My wife had had an interrupted sleep, getting woken by a contraction whenever she managed to drop off. We spent that Sunday in limbo, unable do anything other than wait for the final call. This is a hard part about labour (certainly not the hardest!), there is no schedule, and that feeling of the unknown is nerve wracking and unsettling. We didn’t know what to do, nor how long this would last for. We continued with some distractions, a short walk to the local shop for the paper became a long walk and about 20 contractions. My wife baked a cake, taking breaks whenever another one hit.
Evening came and we attempted to get some rest. There was no sleep of course. Contractions were now becoming more of a burden to my wife, and the harder and more painful it was for her, the less it felt like I could do anything to help or make it better.
At 3.30am we phoned the hospital. It was time to go. It wasn’t this mad panic that I had anticipated, in fact, it was a relief. I don’t know exactly why, but I think that it was because it had finally started to feel like some order was returning; going to the hospital meant that we had reached the next stage, and someone would be taking control from here on in.
The rest of the night was a blur of assessments and waiting things out as things gradually progressed. It was just as tiredness of being awake for two days took hold, that the relentless stages of this runaway train hit us.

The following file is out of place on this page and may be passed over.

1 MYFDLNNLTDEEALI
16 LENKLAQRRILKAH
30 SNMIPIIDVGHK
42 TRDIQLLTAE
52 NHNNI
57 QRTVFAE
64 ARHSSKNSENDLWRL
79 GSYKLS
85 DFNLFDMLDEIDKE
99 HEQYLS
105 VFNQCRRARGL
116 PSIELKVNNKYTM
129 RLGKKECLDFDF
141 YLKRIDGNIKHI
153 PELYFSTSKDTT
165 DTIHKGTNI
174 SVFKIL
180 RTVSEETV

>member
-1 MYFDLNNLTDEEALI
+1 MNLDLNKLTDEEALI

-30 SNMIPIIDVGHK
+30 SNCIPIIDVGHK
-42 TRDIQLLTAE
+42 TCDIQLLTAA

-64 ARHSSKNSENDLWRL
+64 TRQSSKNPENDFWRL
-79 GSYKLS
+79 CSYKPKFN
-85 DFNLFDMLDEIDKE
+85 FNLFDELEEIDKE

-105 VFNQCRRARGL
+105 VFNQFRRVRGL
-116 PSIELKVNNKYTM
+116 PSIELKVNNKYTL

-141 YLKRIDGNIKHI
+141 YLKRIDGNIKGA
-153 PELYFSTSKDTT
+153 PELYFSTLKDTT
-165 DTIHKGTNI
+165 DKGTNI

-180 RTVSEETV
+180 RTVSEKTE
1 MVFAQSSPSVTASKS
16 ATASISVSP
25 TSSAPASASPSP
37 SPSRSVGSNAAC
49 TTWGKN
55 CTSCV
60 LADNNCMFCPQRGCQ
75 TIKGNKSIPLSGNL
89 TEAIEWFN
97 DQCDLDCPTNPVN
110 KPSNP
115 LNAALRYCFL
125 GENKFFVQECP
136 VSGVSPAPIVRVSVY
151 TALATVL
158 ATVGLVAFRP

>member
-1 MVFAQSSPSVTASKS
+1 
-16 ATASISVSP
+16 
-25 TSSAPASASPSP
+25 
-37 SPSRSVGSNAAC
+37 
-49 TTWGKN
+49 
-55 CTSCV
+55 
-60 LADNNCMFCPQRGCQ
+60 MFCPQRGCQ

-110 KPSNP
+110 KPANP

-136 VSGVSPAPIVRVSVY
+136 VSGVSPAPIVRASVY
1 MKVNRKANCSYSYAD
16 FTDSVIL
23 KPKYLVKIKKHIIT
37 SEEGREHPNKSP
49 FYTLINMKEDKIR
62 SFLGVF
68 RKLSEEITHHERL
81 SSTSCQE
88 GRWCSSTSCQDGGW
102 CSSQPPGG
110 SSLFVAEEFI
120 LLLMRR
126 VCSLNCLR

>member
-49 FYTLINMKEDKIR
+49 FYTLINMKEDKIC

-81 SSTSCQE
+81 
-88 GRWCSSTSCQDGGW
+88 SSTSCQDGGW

I cannot begin to describe how hard it is to see the person that you love so much be in such pain and discomfort. It’s not just hard, it’s excruciatingly, emotionally painful. At times I couldn’t talk as my throat was blocked by a cry trying to creep out. My wife was screaming in such a way I did not think she was capable of, literally pleading for help, and I felt more helpless than I have ever in my life. I so much wanted to end this for her, but I couldn’t.
It was after this point that things took another turn.
My wife was exhausted, physically. I was exhausted, emotionally. And still the hardest part was to come. The last minute of the labour was another blur. This time it almost felt unreal, and nightmarish, as the baby’s heart rate dropped and dropped. Everyone in the room began to rush around with great urgency, I watched my wife drifting away into another place as they dragged her, roughly, into a position at the edge of the bed. They quickly explained what they had to do, but I can’t remember anything of what they said. All I know is that out of nowhere I was crying uncontrollably and asking if the baby and my wife were okay. No one was answering me, at least I don’t think they were. My head was rushing at a thousand miles per hour, trying to understand what was going on. I couldn’t stop the worst of the worst thoughts coming. Were we losing the baby, this life we had created, that had got through so much already? Was I losing both of them? Everything that I had.
Forceps were engaged, and my wife instructed to give her all one last time.
“look down” a voice said. A small croaking sound suddenly halted all the chaos. A tiny hand reaching up. An eye blinking against the first light it ever saw. “look at her perfect little ears!” said my wife.